In other blogs, I have argued against the usefulness of Bible Colleges for training the next generation of Christian workers. Here I focus on one additional argument against the practise: it creates minds that can't think simply.
The college trained mind
Whatever subject you train for in a college setting (with the exception perhaps of the excellent apprentice schemes for practical skills), your mind gets trained in a certain way; can't be helped.
You are encouarged to analyse, systematise, rationalise, and so on. The end product of university training on the mind, including the requirement to write essays and revise for exams is a mind that uses big words and complicated words and sentences, and often thinks conceptually.
Part of the reason for the college kind of reasoning, writing and speaking is that the people we are writing for, examined by and speak to at College have the same kinds of minds: mind reproduces mind.
Part of the reason for big words is that they are shorthand for what would be longer descriptions.
So, if a College trained mind is talking about the wonderful truth that Jesus died in my place, he would refer to the "Penal Substitution of Christ."
The problem is not only that such a sentence sounds weird, it is also profoundly uninteresting and boring, because the wonderful death of Jesus Christ for me has been translated into third party College-speak. If I was a fisherman, I'd miss this chapter out because I wouldn't have a clue what it meant. What does Penal mean for a starter? I have never once used that word in any conversation in my whole life. And I have never read it in the Bible.
The problem is that the ordinary Christian - and that's most of us - either thinks they have to become College trained to grow as a believer, or ends up not growing at all because they are choked with unintelligible college-ese.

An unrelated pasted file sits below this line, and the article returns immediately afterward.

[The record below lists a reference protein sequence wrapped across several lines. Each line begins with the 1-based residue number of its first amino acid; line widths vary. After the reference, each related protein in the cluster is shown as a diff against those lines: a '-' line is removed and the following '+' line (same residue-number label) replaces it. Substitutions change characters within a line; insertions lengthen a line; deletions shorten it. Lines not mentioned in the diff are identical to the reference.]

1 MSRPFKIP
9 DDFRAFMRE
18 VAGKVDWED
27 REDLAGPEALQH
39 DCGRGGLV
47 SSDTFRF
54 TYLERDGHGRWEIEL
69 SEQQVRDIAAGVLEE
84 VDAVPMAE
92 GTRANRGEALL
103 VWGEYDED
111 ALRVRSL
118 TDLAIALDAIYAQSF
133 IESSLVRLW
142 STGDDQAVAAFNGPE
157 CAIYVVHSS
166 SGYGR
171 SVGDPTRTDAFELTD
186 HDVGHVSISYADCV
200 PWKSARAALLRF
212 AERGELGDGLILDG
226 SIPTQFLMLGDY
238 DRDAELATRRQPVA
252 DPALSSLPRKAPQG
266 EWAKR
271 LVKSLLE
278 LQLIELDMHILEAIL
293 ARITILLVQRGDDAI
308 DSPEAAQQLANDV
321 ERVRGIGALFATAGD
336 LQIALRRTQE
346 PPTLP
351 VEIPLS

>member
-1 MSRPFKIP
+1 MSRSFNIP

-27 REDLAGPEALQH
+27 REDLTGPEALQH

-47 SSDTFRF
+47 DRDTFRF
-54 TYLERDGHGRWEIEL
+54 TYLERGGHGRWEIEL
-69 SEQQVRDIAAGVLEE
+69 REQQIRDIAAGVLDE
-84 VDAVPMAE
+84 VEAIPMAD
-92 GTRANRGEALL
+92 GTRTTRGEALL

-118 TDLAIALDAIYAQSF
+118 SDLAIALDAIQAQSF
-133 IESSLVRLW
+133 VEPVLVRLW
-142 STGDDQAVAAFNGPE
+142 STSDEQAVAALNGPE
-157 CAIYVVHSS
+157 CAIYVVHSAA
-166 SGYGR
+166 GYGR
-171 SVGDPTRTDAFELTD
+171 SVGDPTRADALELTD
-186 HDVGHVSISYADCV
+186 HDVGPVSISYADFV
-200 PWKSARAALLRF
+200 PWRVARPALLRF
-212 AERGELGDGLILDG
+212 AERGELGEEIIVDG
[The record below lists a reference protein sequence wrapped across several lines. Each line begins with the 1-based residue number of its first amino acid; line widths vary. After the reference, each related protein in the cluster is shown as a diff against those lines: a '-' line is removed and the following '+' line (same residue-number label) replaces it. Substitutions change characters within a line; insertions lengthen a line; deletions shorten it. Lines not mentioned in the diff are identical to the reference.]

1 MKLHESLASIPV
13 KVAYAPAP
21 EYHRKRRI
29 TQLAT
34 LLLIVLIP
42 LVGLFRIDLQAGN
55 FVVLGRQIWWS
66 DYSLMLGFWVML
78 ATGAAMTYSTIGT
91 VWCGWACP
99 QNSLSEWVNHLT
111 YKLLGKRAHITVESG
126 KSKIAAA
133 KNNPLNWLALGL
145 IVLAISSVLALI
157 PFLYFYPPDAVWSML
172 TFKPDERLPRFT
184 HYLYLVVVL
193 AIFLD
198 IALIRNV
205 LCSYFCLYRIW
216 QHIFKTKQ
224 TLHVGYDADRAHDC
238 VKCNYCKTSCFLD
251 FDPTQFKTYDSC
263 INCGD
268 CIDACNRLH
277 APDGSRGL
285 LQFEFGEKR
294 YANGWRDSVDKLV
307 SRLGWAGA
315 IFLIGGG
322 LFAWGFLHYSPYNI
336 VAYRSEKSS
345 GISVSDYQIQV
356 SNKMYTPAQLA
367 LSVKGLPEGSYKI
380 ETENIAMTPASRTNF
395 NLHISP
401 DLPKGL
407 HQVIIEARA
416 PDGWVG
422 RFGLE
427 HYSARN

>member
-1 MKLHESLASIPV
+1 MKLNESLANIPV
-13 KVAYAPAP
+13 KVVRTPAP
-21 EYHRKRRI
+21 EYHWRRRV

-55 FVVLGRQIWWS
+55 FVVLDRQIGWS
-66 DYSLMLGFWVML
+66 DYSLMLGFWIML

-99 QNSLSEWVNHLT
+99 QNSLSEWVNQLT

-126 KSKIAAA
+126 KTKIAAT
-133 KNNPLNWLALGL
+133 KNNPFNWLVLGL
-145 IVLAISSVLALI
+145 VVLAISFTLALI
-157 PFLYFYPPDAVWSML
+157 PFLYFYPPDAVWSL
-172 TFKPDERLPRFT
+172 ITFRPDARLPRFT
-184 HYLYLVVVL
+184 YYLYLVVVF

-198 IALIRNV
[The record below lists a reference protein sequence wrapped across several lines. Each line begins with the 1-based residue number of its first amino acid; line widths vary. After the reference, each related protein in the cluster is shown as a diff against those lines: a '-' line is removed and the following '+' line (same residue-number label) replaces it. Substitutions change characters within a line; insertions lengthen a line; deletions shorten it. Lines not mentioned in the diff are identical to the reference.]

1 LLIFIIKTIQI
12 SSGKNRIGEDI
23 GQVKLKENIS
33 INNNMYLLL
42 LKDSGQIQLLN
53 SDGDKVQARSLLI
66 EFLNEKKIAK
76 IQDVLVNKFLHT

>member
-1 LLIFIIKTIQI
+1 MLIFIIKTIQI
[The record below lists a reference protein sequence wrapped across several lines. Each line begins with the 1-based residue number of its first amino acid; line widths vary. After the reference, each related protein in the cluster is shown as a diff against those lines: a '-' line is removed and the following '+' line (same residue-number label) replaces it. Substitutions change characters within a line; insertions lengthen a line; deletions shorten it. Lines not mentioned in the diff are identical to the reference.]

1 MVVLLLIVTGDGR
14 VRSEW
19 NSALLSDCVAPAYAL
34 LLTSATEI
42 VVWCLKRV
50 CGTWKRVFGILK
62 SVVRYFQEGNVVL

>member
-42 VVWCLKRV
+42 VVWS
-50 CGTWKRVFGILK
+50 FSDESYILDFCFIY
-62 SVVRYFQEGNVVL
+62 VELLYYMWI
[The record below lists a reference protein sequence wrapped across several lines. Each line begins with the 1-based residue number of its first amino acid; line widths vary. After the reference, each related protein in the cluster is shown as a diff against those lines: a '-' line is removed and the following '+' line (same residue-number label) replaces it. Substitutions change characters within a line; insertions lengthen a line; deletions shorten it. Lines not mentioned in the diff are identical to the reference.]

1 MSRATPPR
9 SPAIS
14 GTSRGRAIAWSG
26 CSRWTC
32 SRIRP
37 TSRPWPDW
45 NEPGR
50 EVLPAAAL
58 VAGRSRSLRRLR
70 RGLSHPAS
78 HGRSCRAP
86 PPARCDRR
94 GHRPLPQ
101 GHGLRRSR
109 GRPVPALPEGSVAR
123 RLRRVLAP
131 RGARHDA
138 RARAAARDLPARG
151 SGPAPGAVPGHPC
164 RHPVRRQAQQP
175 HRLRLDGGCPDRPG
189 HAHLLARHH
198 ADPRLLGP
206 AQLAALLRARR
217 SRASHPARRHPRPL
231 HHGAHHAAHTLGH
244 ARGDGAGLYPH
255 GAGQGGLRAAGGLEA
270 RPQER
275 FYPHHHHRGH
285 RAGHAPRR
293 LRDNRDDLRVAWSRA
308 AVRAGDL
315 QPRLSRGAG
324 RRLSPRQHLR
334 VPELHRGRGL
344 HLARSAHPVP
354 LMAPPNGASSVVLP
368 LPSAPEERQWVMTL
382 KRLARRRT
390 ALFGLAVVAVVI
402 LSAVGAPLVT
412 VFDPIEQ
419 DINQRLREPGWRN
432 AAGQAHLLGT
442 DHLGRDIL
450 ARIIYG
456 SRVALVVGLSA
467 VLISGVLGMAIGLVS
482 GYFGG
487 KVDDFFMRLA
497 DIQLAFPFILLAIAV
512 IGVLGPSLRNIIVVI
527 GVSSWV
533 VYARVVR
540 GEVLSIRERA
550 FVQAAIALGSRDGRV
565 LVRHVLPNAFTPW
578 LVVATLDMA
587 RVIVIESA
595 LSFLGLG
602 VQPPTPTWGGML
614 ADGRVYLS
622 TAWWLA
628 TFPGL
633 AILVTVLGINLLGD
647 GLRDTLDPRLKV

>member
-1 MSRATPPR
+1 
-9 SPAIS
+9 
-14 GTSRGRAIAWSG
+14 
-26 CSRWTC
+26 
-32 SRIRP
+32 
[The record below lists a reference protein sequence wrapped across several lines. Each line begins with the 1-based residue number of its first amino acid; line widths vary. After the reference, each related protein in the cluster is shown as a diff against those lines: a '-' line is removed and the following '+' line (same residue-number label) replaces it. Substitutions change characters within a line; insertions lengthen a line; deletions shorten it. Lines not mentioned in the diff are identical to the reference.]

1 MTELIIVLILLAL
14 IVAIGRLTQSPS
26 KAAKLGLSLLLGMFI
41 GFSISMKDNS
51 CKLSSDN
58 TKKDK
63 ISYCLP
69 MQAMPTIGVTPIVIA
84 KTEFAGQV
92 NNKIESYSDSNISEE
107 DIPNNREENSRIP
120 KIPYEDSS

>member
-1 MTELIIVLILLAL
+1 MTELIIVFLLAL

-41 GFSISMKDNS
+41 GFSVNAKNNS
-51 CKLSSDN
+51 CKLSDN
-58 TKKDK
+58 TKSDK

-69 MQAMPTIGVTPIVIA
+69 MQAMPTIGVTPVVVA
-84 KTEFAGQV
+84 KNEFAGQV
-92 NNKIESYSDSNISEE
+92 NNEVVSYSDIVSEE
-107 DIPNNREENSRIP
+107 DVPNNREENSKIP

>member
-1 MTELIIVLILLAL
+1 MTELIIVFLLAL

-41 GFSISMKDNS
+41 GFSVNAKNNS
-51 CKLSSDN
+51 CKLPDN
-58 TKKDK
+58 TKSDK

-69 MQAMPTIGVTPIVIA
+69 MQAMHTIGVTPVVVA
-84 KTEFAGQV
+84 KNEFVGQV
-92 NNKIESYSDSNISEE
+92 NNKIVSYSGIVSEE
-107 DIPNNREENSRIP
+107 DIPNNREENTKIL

The problem is that these guys and gals come out of College producing not sermons but lectures that pass over the heads of most. Or their preaching week by week just filters out most of society, so they are preaching to people who understand, but not people who represent society. Perhaps a few of them unlearn everything they had learnt in college, and thus become useful again.
The tragedy with 'collegese' is that because it is respected, it's kept alive by pastors. I have been in a pastors' fraternal where they give "papers"! What? They take turns giving "papers"? No, they don't write a newspaper and share it on powerpoint, they do what researchers at universities do - give each other papers - write a talk abouts a subject and read it out to each other, and then it is often published. Why can't pastors say, "I'm gonna talk to you guys next month about the book of Job / abortion / Hudson Taylor / whatever", why does it have to be "Next month, brother X will be giving a paper entitled "The uncontrollable mystery on the bestial floor" (serious, that was the title of a 'paper' in a Christian theological journal in the 1980s. Can you work out what it means? Five points.).
We must train the next generation of workers in ordinary language so that the Gospel is not veiled. And that means keeping them as far away as possible from College.
Should I go to Bible College?